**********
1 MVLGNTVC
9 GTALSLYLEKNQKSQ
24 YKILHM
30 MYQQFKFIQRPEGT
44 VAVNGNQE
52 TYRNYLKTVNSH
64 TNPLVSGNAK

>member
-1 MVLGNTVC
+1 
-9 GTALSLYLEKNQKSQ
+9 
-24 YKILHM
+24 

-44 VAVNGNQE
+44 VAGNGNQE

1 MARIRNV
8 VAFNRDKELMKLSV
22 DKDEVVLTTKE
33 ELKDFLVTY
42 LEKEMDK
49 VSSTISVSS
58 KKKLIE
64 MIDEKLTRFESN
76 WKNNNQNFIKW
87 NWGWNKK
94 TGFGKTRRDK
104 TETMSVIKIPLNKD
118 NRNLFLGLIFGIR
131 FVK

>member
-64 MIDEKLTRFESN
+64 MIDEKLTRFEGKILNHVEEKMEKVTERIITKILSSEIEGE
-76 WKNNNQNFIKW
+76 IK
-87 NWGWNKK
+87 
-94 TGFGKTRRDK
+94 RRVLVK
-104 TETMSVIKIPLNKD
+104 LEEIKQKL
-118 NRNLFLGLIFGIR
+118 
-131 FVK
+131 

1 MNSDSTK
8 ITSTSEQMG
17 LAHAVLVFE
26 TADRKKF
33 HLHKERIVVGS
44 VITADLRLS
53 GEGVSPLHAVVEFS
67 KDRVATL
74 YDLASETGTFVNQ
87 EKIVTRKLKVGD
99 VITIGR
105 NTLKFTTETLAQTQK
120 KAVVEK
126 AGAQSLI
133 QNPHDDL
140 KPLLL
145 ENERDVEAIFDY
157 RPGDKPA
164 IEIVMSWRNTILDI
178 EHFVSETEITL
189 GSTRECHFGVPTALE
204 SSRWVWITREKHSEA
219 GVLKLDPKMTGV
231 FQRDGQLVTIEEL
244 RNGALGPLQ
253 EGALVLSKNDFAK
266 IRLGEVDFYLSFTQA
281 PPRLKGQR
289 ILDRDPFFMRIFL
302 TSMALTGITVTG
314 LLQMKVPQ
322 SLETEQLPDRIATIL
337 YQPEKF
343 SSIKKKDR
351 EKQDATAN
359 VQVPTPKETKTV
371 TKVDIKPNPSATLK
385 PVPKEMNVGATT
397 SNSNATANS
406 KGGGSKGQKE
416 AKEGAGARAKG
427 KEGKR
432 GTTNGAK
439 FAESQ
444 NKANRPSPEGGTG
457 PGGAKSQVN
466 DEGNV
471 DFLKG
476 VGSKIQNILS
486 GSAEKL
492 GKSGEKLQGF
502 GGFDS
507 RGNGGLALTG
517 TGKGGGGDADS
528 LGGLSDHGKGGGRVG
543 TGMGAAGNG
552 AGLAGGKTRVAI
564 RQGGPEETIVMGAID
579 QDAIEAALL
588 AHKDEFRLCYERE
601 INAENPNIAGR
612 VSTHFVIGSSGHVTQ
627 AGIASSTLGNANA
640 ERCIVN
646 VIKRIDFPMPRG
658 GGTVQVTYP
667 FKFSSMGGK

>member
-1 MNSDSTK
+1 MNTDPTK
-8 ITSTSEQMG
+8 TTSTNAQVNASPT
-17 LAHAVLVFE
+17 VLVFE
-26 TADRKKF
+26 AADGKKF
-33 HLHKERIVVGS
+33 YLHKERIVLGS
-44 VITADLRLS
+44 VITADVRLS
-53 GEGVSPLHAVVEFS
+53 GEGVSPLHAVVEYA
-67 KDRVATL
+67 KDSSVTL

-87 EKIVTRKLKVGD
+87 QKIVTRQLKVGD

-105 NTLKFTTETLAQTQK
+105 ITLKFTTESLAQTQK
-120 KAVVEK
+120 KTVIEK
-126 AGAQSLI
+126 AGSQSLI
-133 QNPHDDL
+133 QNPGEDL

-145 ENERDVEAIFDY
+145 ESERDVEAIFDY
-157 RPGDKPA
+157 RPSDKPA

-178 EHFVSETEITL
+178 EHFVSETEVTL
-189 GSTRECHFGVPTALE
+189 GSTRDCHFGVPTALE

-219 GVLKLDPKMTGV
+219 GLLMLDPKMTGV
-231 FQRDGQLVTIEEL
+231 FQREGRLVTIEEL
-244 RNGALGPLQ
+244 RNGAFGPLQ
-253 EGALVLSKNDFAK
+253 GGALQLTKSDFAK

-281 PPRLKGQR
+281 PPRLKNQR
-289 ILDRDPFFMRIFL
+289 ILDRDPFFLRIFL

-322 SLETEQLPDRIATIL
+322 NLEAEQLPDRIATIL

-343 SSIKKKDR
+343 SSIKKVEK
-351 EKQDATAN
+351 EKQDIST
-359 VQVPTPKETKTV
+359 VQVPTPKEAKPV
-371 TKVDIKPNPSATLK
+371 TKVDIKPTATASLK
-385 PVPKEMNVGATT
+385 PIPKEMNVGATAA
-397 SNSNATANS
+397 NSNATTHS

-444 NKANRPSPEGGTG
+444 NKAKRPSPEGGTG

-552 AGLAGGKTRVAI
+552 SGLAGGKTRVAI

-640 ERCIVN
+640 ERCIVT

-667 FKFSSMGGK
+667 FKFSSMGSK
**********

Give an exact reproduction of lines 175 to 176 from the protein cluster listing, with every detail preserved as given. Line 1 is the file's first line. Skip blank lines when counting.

+444 NKAKRPSPEGGTG

-552 AGLAGGKTRVAI